Departments A - Z

Perfusion Department

Mr. Paul Keartland – Perfusionist in charge

Description of service

The perfusion department is a sub-section of the department of cardio-thoracic surgery. The perfusionists operate the heart/lung machine during open heart surgery when a patient's heart and lungs are stopped to facilitate surgery. Service is also provided to the Heart Surgery Programme at Our Lady's Hospital for Sick Children, Crumlin and to the Liver Transplant Programme, St. Vincent's University Hospital, Elm Park. The department has a staff of nine and also runs a training programme for perfusionists.

Access to service
Patients come in contact with this department while undergoing cardio-thoracic surgery at the Mater Misericordiae Hospital and Our Lady's Hospital for Sick Children, Crumlin and Liver Transplantation at St. Vincent's University Hospital, Elm Park.

Contact name and telephone number: 
Mr Paul Keartland +353 (0)1 803 2427

A brief history of the perfusionist profession
The history of extra corporeal circulatory support extends back to the 19th century when medical advances in the understanding of the human physiology and advanced studies of isolated organs resulted in the creating of devices to facilitate new scientific research.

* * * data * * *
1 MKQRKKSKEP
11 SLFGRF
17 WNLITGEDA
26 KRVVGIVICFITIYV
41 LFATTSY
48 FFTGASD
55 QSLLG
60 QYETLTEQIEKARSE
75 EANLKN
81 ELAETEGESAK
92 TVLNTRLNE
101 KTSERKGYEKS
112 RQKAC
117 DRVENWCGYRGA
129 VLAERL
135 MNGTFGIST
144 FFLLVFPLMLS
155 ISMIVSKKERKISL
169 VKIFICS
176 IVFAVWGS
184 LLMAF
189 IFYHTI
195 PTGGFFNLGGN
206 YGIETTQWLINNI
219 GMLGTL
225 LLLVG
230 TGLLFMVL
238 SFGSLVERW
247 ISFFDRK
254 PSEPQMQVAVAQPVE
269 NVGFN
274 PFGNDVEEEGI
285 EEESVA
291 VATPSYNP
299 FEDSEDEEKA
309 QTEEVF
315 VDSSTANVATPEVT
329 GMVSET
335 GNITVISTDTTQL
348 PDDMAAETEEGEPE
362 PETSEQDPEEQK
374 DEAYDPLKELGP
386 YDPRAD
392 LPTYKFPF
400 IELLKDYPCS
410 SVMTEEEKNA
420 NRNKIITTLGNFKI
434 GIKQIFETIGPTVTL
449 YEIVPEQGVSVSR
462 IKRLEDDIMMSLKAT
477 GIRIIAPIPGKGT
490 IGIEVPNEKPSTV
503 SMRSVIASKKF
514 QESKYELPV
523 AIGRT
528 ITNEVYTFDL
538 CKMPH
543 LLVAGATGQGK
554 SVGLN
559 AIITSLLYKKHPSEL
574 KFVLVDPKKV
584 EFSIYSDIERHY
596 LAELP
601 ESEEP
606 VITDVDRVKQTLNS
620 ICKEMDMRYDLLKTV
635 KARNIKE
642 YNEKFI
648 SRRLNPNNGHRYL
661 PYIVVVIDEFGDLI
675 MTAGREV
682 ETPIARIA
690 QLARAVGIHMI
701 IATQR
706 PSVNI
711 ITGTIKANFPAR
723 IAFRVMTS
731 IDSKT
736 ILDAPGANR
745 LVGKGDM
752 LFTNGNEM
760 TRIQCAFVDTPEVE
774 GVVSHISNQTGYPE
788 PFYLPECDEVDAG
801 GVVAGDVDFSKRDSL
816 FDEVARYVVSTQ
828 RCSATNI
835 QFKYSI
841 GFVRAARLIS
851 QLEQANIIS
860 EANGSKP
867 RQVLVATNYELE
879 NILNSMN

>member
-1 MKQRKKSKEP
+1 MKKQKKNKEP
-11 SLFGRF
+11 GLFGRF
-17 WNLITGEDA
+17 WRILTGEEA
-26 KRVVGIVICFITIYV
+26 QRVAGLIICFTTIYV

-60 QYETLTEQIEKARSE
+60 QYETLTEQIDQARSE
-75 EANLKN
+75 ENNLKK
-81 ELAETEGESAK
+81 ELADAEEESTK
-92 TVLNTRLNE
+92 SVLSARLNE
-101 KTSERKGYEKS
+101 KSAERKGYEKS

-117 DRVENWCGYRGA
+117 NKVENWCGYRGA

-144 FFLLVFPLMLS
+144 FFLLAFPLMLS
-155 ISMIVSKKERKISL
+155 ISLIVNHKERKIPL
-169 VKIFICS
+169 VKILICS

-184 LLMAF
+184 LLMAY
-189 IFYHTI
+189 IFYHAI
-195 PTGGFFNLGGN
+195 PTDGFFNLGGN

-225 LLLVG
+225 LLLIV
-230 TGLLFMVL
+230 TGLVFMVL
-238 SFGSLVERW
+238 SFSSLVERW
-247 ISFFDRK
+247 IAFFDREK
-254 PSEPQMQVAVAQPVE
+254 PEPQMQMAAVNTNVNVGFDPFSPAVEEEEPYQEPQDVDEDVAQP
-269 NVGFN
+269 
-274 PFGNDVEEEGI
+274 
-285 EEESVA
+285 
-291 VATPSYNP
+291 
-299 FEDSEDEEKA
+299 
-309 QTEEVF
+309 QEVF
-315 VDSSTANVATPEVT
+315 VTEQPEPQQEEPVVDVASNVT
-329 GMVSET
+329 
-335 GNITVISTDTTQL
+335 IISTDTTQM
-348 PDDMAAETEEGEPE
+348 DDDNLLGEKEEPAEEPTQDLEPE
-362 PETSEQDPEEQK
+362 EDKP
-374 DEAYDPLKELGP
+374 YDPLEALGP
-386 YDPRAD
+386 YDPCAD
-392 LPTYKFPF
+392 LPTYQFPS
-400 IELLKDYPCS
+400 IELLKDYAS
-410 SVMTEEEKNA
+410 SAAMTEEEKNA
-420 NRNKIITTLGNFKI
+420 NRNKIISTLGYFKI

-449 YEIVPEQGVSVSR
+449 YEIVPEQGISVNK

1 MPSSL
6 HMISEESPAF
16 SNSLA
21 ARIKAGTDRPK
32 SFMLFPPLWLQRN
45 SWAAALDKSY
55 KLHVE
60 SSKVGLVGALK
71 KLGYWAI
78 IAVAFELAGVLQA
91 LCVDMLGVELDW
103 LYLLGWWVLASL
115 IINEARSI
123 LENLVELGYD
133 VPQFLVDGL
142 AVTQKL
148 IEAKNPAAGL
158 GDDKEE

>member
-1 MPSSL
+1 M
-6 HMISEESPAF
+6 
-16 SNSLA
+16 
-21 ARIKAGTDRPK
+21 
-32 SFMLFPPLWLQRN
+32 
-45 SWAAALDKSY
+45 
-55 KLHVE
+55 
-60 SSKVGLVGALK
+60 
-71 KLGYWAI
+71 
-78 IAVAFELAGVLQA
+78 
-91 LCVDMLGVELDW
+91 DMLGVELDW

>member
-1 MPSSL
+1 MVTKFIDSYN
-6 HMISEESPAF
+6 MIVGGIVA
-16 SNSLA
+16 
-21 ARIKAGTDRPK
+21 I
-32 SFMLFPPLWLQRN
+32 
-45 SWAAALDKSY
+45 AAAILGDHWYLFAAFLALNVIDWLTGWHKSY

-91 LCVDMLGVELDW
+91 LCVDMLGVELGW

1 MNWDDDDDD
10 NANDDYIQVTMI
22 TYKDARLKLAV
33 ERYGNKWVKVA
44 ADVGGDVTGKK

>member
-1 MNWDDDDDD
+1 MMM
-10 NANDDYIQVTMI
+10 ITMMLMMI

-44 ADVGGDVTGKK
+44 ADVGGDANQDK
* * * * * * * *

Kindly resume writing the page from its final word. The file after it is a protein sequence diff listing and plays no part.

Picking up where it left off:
As development of these devices gained momentum in the early part of the 20th century researchers began to consider the possibilities of heart operations. Laboratory research and development continued primarily in the United States and in Europe despite being interrupted by the war. The first successful heart operation was performed on May 6th 1953 with the aid of a heart/lung machine. Worldwide interest and excitement at the possibilities grew at this stage. The first Irish heart operations performed with the aid of a heart/lung machine took place in various hospitals around the country in the early 1960's. The first such operations to be performed at the Mater Misericordiae Hospital took place in March 1961. In the early years of open heart surgery, no one person or group of people took responsibility for the operation of the heart/lung machine. A surgeon, anaesthetist, nurse or technician undertook the task - the practice varied from hospital to hospital. As the number and complexity of heart operations performed throughout the world increased in the 1970's, a group of keen and highly motivated men and women dedicated to the operation of the heart/lung machine and the development of safe and effective extra-corporeal circulatory support techniques emerged. They were the first perfusionists. The commitment of perfusionists in this initial period played a significant part in reducing morbidity and mortality directly associated with extra-corporeal circulatory support. Around the world perfusionists quickly formed organisations that enabled them to share their professional experiences with one another through periodicals and meetings. As the organisations developed (particularly during the 1990's) attention was focused on formalising the training and certification or accreditation processes for perfusionists. Within the European Union, the European Board of Cardiovascular Perfusion has developed close links with the European Society of Cardiovascular Surgery, the European Association for Cardio-Thoracic Surgery and the European Association of Cardio-Thoracic Anaesthesiologists. The Society of Clinical Perfusion Scientists of Great Britain and Ireland has developed close links with the Society of Cardio-Thoracic Surgeons of Great Britain and Ireland.

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